You just had another volunteer quit your team. Ouch. That hurts every time.
Your frustration with your team is mounting. Who will leave next? And what will be the excuse next time?
Before you go blaming their lack of commitment, first, take a step back and evaluate if you’re experiencing any of these three common leadership pitfalls that can lead to volunteer dropout:
Lack of preparation.
You’ve developed the habit of doing things at the last minute or are totally winging it.
Lack of preparation leads to poor performance. Poor performance leads to finger pointing. Finger pointing leads to excuses. Excuses lead to low morale. And low moral leads to a higher dropout rate of volunteers.
Lack of communication.
You’ve developed the habit of assuming people know what’s going on. As a result, people are feeling left out, frustrated and confused.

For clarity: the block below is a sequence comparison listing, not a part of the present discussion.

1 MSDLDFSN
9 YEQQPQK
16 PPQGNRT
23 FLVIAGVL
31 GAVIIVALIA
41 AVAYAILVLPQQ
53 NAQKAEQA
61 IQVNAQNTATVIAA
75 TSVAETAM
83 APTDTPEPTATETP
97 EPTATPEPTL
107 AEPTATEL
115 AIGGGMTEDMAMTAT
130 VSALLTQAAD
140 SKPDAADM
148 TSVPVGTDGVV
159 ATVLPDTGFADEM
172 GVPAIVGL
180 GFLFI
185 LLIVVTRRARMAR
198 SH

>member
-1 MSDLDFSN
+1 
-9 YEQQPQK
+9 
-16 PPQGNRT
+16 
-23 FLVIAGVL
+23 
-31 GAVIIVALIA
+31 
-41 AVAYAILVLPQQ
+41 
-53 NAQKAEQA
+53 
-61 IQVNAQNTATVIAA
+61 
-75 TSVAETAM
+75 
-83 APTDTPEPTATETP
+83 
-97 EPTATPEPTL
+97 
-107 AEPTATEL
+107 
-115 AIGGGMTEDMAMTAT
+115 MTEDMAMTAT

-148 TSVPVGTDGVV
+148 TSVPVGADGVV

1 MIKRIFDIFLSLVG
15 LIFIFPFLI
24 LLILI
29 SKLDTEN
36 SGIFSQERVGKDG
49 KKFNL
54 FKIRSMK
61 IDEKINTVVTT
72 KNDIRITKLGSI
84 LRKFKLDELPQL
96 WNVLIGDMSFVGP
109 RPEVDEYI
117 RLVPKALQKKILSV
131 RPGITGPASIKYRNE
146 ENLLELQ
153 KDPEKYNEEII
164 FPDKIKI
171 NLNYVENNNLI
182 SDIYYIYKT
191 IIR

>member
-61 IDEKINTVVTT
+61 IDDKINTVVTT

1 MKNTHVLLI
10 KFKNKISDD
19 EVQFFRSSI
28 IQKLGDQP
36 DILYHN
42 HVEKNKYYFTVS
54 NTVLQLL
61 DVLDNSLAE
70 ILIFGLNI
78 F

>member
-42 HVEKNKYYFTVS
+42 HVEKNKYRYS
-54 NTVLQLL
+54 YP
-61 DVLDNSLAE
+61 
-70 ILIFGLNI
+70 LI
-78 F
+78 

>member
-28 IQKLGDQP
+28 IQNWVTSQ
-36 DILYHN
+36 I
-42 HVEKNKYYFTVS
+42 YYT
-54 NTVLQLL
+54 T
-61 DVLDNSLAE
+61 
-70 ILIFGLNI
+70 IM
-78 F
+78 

Lack of communication leads to confusion. Confusion leads to mistakes. Mistakes lead to lower confidence. Lower confidence leads to a higher dropout rate of volunteers.
Lack of systems.
Your team does the same work every week, but you don’t have a written system for how you do it. As a result, things are done at varying levels of excellence (or non-excellence) every time.
Lack of systems leads to inconsistent behaviors. Inconsistent behaviors lead to mediocrity. Mediocrity leads to lower levels of enthusiasm. Lower levels of enthusiasm lead to a higher dropout rate of volunteers.
If you’re willing to put in the time and effort it takes to break the bad habits that lead to these common leadership pitfalls, not only are you likely to see a lower dropout rate of volunteers, you may just find yourself having more volunteers than you know what to do with.
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